On June 21, 2018 the Alzheimer’s association held an event called “The Longest Day.” It occurred on the summer solstice, and it was all about love for those affected by Alzheimer’s. Those who know me are aware that my mother, as well as many other family members, had Alzheimer’s.
I have to admit that I have allowed myself to be busy enough that I missed the announcement of this event until two days before it happened. We are a company that gives back, so I knew that I needed to participate somehow even at this late date. The question was what to do with so little time to prepare. I went online to the Alzheimer’s website and discovered that this event was a personal event you would do with your own team. That was exciting because it meant we could perform any activity that would honor those we care about who had or have Alzheimer’s.
Andrew and I sat down and decided to dedicate that day to our family as we both have family members who had been afflicted with Alzheimer’s. We decided to pick activities that each person liked to do and perform those activities in their honor on “The Longest Day.” After that I announced our intentions loudly on Facebook and put the donate page up. Even though there wasn’t much time left before the event, we got several donations.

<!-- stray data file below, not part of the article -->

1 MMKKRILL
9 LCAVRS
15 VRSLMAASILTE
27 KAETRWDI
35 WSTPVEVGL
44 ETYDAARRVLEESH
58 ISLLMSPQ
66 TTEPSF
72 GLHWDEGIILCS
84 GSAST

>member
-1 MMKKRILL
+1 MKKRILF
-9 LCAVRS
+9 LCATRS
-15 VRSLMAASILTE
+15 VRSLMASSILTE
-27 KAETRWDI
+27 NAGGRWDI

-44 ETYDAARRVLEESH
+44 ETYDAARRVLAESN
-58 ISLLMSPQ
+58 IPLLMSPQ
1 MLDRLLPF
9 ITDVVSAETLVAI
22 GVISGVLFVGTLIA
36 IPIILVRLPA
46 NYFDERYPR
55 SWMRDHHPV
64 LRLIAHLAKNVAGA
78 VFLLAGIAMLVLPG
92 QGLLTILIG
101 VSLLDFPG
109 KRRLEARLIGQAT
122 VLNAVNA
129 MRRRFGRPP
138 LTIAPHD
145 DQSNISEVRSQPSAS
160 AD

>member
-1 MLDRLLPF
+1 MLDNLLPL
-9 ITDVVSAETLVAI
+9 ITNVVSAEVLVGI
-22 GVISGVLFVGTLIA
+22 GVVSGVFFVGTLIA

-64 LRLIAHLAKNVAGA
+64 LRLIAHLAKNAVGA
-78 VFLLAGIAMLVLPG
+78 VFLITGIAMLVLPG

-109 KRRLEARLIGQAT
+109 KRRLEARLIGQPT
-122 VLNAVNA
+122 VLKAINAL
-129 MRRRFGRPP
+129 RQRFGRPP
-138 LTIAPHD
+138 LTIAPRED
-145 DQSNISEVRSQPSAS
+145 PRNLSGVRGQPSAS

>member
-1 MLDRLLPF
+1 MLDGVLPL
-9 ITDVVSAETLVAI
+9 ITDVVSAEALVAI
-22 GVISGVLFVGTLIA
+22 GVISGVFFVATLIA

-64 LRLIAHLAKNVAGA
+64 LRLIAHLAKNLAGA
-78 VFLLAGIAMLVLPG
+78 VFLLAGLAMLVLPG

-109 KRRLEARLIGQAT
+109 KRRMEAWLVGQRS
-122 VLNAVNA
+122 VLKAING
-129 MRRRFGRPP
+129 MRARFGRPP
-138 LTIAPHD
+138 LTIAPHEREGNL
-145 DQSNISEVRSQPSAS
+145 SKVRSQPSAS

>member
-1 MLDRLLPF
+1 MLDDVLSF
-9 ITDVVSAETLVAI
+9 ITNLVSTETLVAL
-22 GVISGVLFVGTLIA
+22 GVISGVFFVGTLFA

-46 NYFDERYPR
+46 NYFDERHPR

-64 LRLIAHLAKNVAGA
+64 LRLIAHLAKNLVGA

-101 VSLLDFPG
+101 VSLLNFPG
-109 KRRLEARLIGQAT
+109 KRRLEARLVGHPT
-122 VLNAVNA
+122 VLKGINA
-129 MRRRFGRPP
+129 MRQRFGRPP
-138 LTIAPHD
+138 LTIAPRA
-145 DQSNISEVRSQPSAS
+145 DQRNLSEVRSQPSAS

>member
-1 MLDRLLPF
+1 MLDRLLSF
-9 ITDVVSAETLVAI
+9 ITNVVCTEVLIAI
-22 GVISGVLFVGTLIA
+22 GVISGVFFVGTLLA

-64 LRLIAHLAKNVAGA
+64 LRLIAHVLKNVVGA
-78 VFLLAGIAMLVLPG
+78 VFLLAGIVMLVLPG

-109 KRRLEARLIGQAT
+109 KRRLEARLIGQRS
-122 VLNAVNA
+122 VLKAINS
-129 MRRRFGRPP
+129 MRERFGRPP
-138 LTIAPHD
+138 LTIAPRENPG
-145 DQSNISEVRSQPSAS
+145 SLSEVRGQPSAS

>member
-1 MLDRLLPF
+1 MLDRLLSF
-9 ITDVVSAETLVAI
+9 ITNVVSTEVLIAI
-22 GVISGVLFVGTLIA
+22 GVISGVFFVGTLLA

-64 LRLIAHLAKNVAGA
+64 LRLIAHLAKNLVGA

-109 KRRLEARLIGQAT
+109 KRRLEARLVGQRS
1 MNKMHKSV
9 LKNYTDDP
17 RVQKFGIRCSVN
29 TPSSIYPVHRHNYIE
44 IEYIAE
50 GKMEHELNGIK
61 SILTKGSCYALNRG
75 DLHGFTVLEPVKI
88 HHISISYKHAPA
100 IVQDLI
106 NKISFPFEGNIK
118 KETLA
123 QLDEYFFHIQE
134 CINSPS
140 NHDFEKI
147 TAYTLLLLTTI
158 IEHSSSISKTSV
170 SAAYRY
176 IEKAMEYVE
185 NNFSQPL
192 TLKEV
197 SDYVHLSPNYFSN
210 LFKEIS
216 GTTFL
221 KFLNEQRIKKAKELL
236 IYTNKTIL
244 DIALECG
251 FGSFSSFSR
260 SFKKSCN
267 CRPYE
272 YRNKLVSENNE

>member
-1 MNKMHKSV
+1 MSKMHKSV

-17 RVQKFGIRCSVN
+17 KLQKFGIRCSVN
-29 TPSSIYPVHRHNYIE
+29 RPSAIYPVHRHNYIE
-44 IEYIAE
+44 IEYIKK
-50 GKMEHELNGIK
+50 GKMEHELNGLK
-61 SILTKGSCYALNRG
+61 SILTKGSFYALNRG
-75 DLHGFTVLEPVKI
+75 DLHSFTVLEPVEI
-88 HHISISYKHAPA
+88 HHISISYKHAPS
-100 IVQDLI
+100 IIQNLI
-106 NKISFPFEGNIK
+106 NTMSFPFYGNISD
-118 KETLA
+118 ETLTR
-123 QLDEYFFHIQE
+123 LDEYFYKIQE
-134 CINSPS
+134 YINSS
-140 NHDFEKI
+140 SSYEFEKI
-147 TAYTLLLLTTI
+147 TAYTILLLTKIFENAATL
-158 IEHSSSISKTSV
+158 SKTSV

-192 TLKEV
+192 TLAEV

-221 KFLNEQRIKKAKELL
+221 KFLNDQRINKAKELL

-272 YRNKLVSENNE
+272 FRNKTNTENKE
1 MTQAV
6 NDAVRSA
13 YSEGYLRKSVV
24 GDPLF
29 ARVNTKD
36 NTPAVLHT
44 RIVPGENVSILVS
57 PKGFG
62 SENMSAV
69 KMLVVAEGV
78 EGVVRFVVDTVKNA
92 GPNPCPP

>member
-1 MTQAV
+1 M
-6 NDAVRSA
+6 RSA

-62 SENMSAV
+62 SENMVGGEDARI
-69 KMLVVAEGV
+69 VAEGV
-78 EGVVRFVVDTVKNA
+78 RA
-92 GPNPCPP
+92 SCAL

On Thursday the 21st, we got up with a plan and the feeling that we were honoring our family. My Godson came over in the morning, and he helped me with the first task which was to do something cold in the summer. My father loved to be silly and have us stand around campfires in the summer and pretend to warm ourselves, so he and I drank hot cocoa and shivered in June. It was great fun. I told him stories about my dad whom I recently lost to vascular dementia, so I felt he should be included in the event.
The afternoon came along and now Andrew and I needed to really focus. We hiked in the woods in the rain (with an umbrella) for my Uncle who hiked the Appalachian trail. Andrew then baked sweet potato pies with his grandmother’s recipe in her honor. It’s possible that we might have required our children to donate in order to get a pie. I spent the evening sewing with my daughter-in-law. I’m teaching her to sew just like my mother taught me. Lastly, I read in honor of my grandfather who was a publisher and loved books.
We shared our day with our friends on Facebook and Instagram as it was happening so they could learn about our family and, hopefully, gain a better understanding of Alzheimer’s. We also raised a little money to help increase awareness and search for a cure.
What I learned from this is that giving back to our community doesn’t need to be a huge event or raise tons of money. It can be as simple as baking a pie or checking on a neighbor. Just think if each of us did one thing a week to help someone else how much positive energy and help we could bring into the world we live in.